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Early Bronco Wild Horses 4x4 Twin Stick Shifter For Dana 20

Twin stick that Bronco Dana 20 behind your 6R80.

Broncos are hot, thanks to the pending release of the all-new 2021 Ford Bronco, and the limited run (1966-1977) of the early Bronco, with iconic styling that is unlike any other. We've been building an early Bronco, a 1969, for a while now, focusing on making it nice, keeping it capable, preserving its history, and making it drivable. Under the hood we opted to go with a more modern version of the original engine, a BluePrint Engines Bronco Edition 306ci. It's a small block Windsor descended from the pushrod 302 that this car came from the factory with. Behind it we chose to run a more modern transmission, the 6R80 from Performance Automatic. It's a six speed originally found in 2009 and up F-150s, Explorers, Mountaineers, and so on. It has a deep first gear and two overdrives, which should make it work well with our low-geared axles, on-road and -off.

For simplicity's sake we decided to run an old-school early Bronco Dana 20 behind the more modern transmission. We'd acquired and rebuilt a Dana 20 T-shift a while back and got the adapters from Advance Adapters to bolt it to the back of the 6R80, but we still lacked any provisions to shift the transfer case from inside the vehicle. That is, until we came across this Twin Stick T-Case Shifter for 6R80 with Bronco Dana 20 from Wild Horses 4x4. This shifter is also very similar to the other twin stick shifters Wild Horses 4x4 offers for early Bronco and the Dana 20, so even if you have a different transmission, some of this info will still probably apply to your project.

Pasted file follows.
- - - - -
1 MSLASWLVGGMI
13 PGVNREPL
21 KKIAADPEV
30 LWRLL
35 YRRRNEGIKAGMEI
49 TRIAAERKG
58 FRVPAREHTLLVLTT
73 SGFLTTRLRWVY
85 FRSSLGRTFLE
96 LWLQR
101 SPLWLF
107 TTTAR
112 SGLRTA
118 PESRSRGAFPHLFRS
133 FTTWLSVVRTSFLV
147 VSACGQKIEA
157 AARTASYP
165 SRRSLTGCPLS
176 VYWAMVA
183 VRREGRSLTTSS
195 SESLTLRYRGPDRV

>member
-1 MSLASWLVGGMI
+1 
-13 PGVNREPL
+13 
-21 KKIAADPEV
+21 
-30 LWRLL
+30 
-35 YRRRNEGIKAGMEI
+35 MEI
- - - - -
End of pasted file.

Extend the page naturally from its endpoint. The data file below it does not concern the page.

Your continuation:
Wild Horses 4x4 Twin Stick Parts

Here's what you get from Wild Horses 4x4 with of course the addition of some thorough instructions and a twin stick shifter boot. The kit is pretty simple to install, comes with a ton of stainless hardware, and is only $149.99. That's cheap. The two large holes in the stainless pivot bracket grab two of the bolts where the T-case adapter bolts in place. The two small rod end bars connect the shifter to the T-case control rods. The shifters are made of stainless steel, and the kit comes with ball-style shift knobs with stickers to indicate what shifter does what job. Wild Horses 4x4 also has other shift knob options including some pistol grip shifters if that's what you're in to.

Making Room for the T-Case Shifter

Our Bronco's floor had a few holes cut or chopped into it over the years but unfortunately still didn't line up with where the new twin-stick shifter would reside, so we got out the air body saw and got to trimming. You can just see the front of the T-case adapter peeking through the two smallish rectangular holes in the transmission tunnel cover.

Installing the Shift Canes

With the hole opened up but still able to fit under our transmission tunnel cover, we loosened the two bolts that would hold the shifter in place and wiggled the assembly in place. From here we could test how the shifters moved and check clearance.

Connecting the Shifters to the Dana 20

The next step in the installation involves diving under the Bronco to install these adjustable rod ends. It's pretty straightforward, and we didn't have to make any length adjustments in these rods for the T-case to shift.

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Fine-Tuning and Transfer Case Shiftage

Here's the shifter hooked up and the transmission tunnel cover re-installed with our Lokar shifter (for the 6R80) mounted to it. Any final adjustment of the shift canes can be done either with the length of the adjustable rod ends or by heating the canes until they glow red and bending them. You can do this with an oxyacetylene torch, MAP gas, or supposedly with propane.